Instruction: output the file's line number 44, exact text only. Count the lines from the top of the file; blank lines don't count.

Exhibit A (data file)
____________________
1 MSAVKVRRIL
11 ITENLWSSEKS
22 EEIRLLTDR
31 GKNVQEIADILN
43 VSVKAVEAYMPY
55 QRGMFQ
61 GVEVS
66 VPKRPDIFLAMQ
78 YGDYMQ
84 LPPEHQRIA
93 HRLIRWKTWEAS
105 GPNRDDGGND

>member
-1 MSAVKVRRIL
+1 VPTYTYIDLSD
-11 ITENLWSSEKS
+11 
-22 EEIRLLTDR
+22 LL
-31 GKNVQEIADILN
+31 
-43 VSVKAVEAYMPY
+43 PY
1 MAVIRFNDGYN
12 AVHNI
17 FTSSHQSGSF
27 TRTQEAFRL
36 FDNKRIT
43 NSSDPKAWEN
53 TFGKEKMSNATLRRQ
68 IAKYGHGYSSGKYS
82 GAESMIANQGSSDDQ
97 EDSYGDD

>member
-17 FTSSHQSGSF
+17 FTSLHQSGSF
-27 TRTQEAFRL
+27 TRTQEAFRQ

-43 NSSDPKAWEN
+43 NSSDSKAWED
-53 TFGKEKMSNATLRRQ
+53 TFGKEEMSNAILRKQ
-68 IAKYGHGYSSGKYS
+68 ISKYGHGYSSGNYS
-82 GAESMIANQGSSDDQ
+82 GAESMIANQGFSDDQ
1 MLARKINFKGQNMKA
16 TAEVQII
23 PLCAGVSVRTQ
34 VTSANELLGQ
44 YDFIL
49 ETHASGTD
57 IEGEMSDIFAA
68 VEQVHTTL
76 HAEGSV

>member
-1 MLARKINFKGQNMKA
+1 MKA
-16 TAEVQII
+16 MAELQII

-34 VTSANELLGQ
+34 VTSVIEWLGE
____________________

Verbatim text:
+68 ISKYGHGYSSGNYS